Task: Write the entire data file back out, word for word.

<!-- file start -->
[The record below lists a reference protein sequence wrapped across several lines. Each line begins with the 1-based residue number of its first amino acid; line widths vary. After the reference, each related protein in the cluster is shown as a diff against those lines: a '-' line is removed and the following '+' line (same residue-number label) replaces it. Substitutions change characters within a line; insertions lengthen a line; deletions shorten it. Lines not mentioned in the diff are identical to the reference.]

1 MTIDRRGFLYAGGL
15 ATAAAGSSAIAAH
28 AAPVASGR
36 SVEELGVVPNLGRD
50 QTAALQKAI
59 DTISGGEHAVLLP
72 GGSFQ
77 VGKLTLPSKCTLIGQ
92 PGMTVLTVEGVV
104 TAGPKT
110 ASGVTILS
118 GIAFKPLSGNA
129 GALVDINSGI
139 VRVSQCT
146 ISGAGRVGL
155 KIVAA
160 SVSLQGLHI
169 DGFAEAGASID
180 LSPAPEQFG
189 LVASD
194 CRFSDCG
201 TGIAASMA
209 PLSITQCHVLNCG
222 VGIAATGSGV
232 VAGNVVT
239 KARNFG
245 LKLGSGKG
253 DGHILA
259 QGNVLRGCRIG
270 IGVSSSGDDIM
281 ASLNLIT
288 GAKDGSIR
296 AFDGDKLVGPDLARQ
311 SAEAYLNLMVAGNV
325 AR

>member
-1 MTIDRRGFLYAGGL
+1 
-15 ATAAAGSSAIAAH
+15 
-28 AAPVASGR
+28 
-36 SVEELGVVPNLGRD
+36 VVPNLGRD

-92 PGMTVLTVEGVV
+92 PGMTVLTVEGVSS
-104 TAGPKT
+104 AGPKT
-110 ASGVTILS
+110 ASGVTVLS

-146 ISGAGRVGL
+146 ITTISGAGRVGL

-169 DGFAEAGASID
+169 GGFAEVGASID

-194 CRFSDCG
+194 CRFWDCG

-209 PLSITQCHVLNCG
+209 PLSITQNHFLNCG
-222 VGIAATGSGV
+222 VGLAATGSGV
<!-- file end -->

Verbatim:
[The record below lists a reference protein sequence wrapped across several lines. Each line begins with the 1-based residue number of its first amino acid; line widths vary. After the reference, each related protein in the cluster is shown as a diff against those lines: a '-' line is removed and the following '+' line (same residue-number label) replaces it. Substitutions change characters within a line; insertions lengthen a line; deletions shorten it. Lines not mentioned in the diff are identical to the reference.]

1 MTIDRRGFLYAGGL
15 ATAAAGSSAIAAH
28 AAPVASGR
36 SVEELGVVPNLGRD
50 QTAALQKAI
59 DTISGGEHAVLLP
72 GGSFQ
77 VGKLTLPSKCTLIGQ
92 PGMTVLTVEGVV
104 TAGPKT
110 ASGVTILS
118 GIAFKPLSGNA
129 GALVDINSGI
139 VRVSQCT
146 ISGAGRVGL
155 KIVAA
160 SVSLQGLHI
169 DGFAEAGASID
180 LSPAPEQFG
189 LVASD
194 CRFSDCG
201 TGIAASMA
209 PLSITQCHVLNCG
222 VGIAATGSGV
232 VAGNVVT
239 KARNFG
245 LKLGSGKG
253 DGHILA
259 QGNVLRGCRIG
270 IGVSSSGDDIM
281 ASLNLIT
288 GAKDGSIR
296 AFDGDKLVGPDLARQ
311 SAEAYLNLMVAGNV
325 AR

>member
-1 MTIDRRGFLYAGGL
+1 
-15 ATAAAGSSAIAAH
+15 
-28 AAPVASGR
+28 
-36 SVEELGVVPNLGRD
+36 VVPNLGRD

-92 PGMTVLTVEGVV
+92 PGMTVLTVEGVSS
-104 TAGPKT
+104 AGPKT
-110 ASGVTILS
+110 ASGVTVLS

-146 ISGAGRVGL
+146 ITTISGAGRVGL

-169 DGFAEAGASID
+169 GGFAEVGASID

-194 CRFSDCG
+194 CRFWDCG

-209 PLSITQCHVLNCG
+209 PLSITQNHFLNCG
-222 VGIAATGSGV
+222 VGLAATGSGV